By late March, the urge to grow something is becoming overwhelming for most northern gardeners. Fantasies of home grown, tasty vegetables can be hard to stifle when you are anxiously awaiting a glimmer of sunshine. The pictures in seed catalogues tease many people to buy far more seeds than they will ever have time or space to plant. Here in the sunshine state the big box stores are already stocking most of the garden transplants we will not see for sale locally until May. Oddly, here in Florida, I could probably grow all sorts of vegetables and flowers in my back yard from February through April, but I really have no desire to do so. My gardens are in NY and that is my home. Down here I am on vacation, or so it seems. Many people think retired people are always on vacation, 24/7, but that is not really the case and I don’t think I will ever be fully retired. A reader wrote me that “old gardeners never die, they just spade away”.
For those anxious, winter weary, gardeners who have patiently waited, now is the time to start many types of seeds for this year’s vegetable gardens. Tomatoes, peppers, cabbage, broccoli, lettuce, spinach, other salad greens and cauliflower may be started indoors now for transplanting later on, when it really is spring. I know the calendar says it is spring but, seriously…
Wait a few more weeks to start cucumbers, melons, squash and eggplant. It takes about six to eight weeks to produce optimal size tomato, eggplant and pepper transplants but only about a month for the cool season crops such as cabbage and all its relatives. Lettuce, spinach and other salad greens are usually ready to set out in three weeks or less from seeding day. The vine crops such as cucumbers and squash also require less than a month, but they should not be set out until the soil is quite warm. I use a compost thermometer to test the soil temperature instead of relying on the calendar. Calendars tell you the date but not the weather. The cool season crops can be set out when the soil is 50 degrees but the warm season crops prefer soil temperatures of 60 to 70 degrees. Measure the soil temperature about three inches below the surface.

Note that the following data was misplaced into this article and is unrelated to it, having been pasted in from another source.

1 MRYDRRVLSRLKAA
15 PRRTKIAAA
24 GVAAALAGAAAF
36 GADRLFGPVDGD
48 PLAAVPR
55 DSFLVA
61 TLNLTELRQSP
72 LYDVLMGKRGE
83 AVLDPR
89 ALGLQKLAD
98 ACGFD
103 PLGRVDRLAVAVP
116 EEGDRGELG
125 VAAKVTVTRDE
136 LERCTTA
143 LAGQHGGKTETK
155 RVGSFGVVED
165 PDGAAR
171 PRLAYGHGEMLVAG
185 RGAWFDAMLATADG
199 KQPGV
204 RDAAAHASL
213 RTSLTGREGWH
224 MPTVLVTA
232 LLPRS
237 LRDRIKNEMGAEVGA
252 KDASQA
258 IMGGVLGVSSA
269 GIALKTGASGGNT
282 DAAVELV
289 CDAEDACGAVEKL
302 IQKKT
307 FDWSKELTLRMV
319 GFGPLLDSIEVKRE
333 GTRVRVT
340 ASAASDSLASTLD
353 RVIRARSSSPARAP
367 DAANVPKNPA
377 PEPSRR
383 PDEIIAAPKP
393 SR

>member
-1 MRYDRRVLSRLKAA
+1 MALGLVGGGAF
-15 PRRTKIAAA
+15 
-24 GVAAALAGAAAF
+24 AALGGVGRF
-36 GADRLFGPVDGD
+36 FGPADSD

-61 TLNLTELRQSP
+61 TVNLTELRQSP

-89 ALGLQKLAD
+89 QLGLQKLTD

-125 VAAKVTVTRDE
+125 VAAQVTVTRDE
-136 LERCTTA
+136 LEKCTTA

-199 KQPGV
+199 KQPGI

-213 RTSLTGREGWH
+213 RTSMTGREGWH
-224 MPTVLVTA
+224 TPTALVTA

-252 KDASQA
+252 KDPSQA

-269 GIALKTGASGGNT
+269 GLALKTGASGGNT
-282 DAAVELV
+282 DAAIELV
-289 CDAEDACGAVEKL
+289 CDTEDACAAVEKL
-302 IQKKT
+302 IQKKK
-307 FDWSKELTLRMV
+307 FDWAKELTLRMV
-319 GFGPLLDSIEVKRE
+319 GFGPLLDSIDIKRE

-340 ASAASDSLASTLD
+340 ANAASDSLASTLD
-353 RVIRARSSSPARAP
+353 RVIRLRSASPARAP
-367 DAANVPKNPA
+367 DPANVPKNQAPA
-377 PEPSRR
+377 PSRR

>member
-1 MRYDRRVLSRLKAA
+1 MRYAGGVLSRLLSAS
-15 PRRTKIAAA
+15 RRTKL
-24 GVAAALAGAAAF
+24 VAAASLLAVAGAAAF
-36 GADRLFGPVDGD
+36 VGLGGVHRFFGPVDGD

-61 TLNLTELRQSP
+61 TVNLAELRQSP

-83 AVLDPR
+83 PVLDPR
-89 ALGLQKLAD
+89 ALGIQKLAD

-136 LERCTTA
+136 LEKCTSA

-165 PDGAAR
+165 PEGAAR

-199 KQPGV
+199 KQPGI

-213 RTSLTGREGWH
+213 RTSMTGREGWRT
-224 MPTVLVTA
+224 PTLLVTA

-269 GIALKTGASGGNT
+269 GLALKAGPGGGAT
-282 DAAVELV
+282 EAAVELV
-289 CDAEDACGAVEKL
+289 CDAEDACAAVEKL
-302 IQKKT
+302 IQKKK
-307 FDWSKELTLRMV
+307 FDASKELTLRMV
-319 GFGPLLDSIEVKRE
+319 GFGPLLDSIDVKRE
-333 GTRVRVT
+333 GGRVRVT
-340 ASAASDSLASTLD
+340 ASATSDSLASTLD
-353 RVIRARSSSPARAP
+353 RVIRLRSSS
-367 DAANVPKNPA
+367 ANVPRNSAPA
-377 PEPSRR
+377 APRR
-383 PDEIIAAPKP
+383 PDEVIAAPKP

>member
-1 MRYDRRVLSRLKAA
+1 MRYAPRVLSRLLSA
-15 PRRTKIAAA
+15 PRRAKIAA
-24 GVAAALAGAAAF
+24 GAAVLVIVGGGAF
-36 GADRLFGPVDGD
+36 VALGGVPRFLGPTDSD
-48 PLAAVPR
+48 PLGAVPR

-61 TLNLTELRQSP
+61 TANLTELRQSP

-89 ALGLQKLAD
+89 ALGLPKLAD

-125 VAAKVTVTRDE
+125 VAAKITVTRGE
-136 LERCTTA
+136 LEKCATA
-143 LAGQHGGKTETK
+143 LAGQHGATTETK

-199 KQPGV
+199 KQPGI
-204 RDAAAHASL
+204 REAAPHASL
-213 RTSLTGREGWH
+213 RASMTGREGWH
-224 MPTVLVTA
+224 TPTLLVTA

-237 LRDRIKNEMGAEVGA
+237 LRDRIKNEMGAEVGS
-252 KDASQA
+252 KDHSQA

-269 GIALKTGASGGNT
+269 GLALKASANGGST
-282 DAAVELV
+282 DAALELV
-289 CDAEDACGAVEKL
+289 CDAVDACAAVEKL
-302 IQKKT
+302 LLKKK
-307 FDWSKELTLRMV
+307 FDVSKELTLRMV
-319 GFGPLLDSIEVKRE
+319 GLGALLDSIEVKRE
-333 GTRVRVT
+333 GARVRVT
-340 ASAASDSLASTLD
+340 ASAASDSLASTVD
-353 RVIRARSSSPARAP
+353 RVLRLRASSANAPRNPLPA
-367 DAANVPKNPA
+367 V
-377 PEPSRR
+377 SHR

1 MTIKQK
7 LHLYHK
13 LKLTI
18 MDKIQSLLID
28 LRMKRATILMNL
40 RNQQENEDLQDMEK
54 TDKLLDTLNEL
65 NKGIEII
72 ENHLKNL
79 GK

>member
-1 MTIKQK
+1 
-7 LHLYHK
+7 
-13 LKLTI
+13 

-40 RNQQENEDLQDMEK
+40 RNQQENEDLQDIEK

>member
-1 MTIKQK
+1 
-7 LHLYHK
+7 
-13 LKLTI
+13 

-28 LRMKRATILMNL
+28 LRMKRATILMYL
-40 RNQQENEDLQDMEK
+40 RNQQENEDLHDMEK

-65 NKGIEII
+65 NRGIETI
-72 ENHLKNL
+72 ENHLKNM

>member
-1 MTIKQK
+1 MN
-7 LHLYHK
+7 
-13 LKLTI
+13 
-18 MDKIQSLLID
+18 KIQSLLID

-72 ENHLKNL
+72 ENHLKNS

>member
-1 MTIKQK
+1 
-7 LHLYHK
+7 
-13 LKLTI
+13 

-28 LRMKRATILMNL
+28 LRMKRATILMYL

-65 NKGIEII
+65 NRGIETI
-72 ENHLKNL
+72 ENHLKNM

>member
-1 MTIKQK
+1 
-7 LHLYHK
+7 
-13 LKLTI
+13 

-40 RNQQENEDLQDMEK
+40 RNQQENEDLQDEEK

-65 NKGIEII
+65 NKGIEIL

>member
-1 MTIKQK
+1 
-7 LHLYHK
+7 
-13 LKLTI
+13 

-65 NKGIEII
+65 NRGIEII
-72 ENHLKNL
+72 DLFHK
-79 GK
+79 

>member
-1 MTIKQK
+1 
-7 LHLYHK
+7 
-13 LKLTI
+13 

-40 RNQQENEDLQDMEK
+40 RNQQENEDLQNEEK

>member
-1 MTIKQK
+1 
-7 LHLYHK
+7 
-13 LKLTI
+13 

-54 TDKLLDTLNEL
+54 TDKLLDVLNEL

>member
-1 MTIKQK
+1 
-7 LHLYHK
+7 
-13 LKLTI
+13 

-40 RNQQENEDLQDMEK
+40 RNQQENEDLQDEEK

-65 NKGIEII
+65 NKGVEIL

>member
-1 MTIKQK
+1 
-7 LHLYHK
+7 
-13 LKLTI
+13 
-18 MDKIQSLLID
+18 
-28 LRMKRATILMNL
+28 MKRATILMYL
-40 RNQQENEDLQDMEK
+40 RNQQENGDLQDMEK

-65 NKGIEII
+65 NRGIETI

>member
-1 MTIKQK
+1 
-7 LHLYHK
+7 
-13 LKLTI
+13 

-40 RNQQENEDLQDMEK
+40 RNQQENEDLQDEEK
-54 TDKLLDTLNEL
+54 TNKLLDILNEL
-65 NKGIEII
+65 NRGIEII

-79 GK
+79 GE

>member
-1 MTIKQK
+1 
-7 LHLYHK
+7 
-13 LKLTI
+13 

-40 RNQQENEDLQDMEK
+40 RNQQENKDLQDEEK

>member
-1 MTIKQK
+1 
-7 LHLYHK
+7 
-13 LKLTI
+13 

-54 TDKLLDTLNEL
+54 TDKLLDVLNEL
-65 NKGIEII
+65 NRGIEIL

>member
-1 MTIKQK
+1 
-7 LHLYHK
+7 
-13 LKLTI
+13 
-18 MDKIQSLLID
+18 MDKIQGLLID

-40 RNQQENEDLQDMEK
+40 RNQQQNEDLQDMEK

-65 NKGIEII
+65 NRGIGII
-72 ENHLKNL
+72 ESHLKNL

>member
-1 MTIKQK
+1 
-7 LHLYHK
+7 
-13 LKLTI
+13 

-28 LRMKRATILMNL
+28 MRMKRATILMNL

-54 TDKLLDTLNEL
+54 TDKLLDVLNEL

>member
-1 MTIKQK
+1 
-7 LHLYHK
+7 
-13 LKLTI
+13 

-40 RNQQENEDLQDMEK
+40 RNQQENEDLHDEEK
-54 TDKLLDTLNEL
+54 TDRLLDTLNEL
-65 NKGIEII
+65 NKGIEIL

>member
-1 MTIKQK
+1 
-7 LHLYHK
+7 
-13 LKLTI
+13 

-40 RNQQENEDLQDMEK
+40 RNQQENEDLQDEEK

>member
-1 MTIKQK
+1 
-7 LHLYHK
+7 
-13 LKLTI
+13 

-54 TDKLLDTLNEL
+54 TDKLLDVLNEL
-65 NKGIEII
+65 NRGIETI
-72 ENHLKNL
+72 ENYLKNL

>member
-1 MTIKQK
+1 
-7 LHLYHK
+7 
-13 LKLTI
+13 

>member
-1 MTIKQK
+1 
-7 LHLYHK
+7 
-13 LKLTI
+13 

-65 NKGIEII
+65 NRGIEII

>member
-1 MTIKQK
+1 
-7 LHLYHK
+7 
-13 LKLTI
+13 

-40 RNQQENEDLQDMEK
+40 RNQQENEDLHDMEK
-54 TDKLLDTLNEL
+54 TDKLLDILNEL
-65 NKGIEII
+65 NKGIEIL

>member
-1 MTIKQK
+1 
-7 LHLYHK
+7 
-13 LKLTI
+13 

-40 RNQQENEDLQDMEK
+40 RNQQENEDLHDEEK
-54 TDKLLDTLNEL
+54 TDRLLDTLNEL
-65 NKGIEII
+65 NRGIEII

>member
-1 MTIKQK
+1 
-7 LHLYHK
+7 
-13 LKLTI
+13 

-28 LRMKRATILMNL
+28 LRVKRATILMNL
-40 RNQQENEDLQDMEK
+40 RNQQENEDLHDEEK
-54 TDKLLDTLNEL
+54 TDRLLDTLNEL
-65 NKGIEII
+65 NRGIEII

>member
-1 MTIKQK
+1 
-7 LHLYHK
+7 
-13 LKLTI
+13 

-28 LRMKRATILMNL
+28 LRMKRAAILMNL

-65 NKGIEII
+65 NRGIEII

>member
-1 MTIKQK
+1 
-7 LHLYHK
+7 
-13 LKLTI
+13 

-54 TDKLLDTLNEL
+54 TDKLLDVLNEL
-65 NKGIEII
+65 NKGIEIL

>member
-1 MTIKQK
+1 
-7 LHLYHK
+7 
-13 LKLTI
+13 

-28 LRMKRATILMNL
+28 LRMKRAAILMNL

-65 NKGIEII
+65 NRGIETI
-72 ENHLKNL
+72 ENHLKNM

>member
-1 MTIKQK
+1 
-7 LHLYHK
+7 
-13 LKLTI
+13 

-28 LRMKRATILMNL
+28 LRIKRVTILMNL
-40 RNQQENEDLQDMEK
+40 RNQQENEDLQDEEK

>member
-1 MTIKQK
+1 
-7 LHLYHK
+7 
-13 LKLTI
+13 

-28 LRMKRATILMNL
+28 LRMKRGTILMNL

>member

Raised beds usually warm up earlier in the season than soil at ground level and raised beds covered with black plastic are earlier yet. You can often plant in them a full two weeks before the rest of the ground. If you really want to get an early start on spring greens, cover a raised bed with black plastic mulch, make sure the edges are covered with soil and then cover that with clear plastic. The clear plastic acts like a magnifying glass and the black plastic will absorb and hold some of the heat. Cut holes in the plastic layers to stick your transplants in and place a one gallon water or milk jug over each transplant for an added “greenhouse” effect. (Remove the jug’s plastic cap or they will cook!) They used to sell “hot caps” which were wax paper covers that could be placed over new transplants but I have not seen them for sale in years.
You could also put some salad greens in a south facing window box and if you are really desperate for some home grown greens, just keep your seedlings under your fluorescent lights for 18 hours a day until they are big enough to eat. Sun porches and large, unobstructed south facing windows may also get enough light and heat to grow some early salads greens.
Two, four foot long, fluorescent shop lights, positioned no more than six inches over your seed flats or pots are ideal for starting seeds. Set them up in a cool location with daytime temperatures of 65 to 75 and night temperatures 10 degrees colder for best results. Position a small, oscillating fan nearby to provide a gentle breeze to the growing seedlings for stockier and hardier plants. The breeze will also help to prevent damping off and other soil borne diseases as it will keep the soil surface drier. Water the seedlings from below and fertilize with a dilute solution of liquid fertilizer every week or so. In a month or less, you will be rewarded with your first transplants that are guaranteed to bring a smile to your winter weary face.